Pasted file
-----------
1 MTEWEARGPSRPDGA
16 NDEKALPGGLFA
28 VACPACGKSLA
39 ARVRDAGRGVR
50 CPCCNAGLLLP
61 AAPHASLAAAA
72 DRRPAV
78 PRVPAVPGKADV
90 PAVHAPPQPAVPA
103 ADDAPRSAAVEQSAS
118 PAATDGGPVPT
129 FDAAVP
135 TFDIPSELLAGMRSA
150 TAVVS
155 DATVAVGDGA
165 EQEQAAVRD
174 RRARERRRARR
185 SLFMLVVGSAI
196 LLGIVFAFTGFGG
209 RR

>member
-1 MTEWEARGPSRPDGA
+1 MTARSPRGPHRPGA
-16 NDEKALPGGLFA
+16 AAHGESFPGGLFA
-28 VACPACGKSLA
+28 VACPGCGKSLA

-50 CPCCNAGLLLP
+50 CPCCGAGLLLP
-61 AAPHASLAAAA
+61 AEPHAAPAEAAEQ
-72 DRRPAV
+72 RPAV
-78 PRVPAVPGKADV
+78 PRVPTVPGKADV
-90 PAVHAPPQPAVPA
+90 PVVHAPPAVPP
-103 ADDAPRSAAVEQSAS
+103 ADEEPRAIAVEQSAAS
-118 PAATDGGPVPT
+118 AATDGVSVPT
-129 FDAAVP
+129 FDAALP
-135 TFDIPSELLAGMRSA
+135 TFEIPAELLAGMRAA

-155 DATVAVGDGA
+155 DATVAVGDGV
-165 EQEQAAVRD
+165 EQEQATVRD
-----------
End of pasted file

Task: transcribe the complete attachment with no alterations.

1 MTEWEARGPSRPDGA
16 NDEKALPGGLFA
28 VACPACGKSLA
39 ARVRDAGRGVR
50 CPCCNAGLLLP
61 AAPHASLAAAA
72 DRRPAV
78 PRVPAVPGKADV
90 PAVHAPPQPAVPA
103 ADDAPRSAAVEQSAS
118 PAATDGGPVPT
129 FDAAVP
135 TFDIPSELLAGMRSA
150 TAVVS
155 DATVAVGDGA
165 EQEQAAVRD
174 RRARERRRARR
185 SLFMLVVGSAI
196 LLGIVFAFTGFGG
209 RR

>member
-1 MTEWEARGPSRPDGA
+1 MTARSPRGPHRPGA
-16 NDEKALPGGLFA
+16 AAHGESFPGGLFA
-28 VACPACGKSLA
+28 VACPGCGKSLA

-50 CPCCNAGLLLP
+50 CPCCGAGLLLP
-61 AAPHASLAAAA
+61 AEPHAAPAEAAEQ
-72 DRRPAV
+72 RPAV
-78 PRVPAVPGKADV
+78 PRVPTVPGKADV
-90 PAVHAPPQPAVPA
+90 PVVHAPPAVPP
-103 ADDAPRSAAVEQSAS
+103 ADEEPRAIAVEQSAAS
-118 PAATDGGPVPT
+118 AATDGVSVPT
-129 FDAAVP
+129 FDAALP
-135 TFDIPSELLAGMRSA
+135 TFEIPAELLAGMRAA

-155 DATVAVGDGA
+155 DATVAVGDGV
-165 EQEQAAVRD
+165 EQEQATVRD